Being sent to Coventry

Simon   Friday, May 16, 2003, 08:24 GMT
In England we talk about "being sent to Coventry" when we are being deliberately ignored/snubbed by those around us.

For example:

"When they found it was little Jimmy Mustard who had been stealing all the Custard Creams, they sent him to Coventry". All this means is that they ignored him, didn't talk to him etc.

What do other English speakers say, if anything. After all, I imagine as an Australian, being sent to Coventry in England would be an extreme punishment, a bit like when we sent people from Coventry to Australia...
hp20   Friday, May 16, 2003, 19:20 GMT
sometimes we say that somebody's in the dog house. you might use that in england too. like when a woman's mad at her husband and isn't speaking to him, he's "in the dog house."
all the sheep   Friday, May 16, 2003, 20:21 GMT
in dutch we have an expression which says :he hears the thunder in cologne.(city in germany)
It means he is astonished and does not understands what is happening.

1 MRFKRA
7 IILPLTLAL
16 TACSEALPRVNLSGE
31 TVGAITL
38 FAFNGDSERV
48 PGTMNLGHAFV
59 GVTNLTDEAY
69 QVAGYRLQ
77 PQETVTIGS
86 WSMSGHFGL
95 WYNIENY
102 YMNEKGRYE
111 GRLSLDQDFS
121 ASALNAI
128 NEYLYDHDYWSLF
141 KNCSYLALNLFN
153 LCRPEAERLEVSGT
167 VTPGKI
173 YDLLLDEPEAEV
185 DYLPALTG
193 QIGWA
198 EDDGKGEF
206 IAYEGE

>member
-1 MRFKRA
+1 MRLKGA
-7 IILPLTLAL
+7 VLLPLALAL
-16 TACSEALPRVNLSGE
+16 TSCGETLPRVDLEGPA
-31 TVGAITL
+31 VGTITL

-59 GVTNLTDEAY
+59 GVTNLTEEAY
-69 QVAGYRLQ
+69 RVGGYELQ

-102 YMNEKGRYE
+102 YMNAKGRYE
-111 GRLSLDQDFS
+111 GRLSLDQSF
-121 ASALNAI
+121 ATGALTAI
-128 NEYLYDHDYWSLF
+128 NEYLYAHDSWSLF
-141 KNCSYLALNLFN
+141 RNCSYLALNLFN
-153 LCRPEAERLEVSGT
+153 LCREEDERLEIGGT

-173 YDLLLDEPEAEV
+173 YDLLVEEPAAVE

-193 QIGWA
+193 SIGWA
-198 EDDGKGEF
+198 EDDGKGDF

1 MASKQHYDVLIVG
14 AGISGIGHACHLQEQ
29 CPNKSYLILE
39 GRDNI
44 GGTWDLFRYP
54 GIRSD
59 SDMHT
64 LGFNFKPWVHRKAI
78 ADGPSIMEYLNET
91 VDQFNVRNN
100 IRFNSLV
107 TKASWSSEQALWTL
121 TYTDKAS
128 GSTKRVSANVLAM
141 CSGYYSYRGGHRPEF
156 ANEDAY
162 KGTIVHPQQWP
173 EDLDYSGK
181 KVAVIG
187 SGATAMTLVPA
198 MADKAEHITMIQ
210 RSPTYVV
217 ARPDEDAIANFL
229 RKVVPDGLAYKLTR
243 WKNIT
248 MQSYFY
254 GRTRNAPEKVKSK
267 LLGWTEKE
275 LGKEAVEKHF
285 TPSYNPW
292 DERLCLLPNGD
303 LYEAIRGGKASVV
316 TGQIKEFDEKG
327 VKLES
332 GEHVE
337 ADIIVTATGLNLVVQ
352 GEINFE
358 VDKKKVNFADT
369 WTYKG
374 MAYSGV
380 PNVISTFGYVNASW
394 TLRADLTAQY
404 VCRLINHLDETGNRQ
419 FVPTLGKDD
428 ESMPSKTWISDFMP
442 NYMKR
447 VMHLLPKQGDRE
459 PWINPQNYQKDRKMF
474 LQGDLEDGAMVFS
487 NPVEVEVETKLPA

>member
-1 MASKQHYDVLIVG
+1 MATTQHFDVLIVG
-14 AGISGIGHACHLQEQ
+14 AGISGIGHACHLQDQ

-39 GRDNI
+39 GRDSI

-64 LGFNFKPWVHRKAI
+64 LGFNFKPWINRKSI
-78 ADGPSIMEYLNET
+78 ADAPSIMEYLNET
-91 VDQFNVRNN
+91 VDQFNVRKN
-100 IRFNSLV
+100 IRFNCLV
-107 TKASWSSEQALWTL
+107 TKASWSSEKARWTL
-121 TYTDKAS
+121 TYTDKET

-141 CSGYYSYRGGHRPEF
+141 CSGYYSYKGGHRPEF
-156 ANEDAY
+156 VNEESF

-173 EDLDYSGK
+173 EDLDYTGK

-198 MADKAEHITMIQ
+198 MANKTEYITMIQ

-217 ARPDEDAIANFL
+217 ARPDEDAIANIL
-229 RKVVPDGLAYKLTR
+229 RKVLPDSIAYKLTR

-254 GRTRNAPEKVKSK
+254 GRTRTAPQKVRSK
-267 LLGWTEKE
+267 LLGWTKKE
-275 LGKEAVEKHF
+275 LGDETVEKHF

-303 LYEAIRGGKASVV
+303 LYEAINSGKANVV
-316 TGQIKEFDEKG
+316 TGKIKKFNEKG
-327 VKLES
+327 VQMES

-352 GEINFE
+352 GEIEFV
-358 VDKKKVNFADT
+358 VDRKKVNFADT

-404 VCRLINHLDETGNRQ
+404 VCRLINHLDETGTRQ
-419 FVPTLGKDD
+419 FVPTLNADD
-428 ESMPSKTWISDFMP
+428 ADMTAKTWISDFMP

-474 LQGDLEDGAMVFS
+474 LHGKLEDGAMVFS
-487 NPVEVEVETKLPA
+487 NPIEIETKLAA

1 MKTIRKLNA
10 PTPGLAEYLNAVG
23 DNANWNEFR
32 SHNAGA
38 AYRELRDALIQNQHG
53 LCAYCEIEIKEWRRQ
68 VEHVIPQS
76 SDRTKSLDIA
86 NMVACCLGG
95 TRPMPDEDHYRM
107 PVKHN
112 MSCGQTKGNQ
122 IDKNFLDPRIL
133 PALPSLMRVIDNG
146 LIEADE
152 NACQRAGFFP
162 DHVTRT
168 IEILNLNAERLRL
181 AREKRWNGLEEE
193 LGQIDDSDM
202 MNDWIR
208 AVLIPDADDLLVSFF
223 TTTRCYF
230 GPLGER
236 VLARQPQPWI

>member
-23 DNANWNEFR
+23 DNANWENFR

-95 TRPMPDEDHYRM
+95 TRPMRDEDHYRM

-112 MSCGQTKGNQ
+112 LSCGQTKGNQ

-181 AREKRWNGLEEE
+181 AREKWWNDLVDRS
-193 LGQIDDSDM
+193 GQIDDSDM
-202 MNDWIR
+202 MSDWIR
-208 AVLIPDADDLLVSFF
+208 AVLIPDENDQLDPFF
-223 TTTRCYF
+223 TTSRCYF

Andrew J.   Monday, May 19, 2003, 22:10 GMT
What don't the British like about Coventry (except for Coventry residents) that would make being sent there sound like a punishment?
Jim   Tuesday, May 20, 2003, 00:45 GMT
The Australian government is considering sending criminals to Britian and Ireland. Drink drivers an drug offenders are to go to Ireland; theives, con (wo)men and vandals will go to Scotland; those convicted of more serious crimes will be sent to England and everyone left over will be put on the boat to Wales.

The expression "to be given the cold shoulder" is common where I'm from but I don't know that it's an Australianism.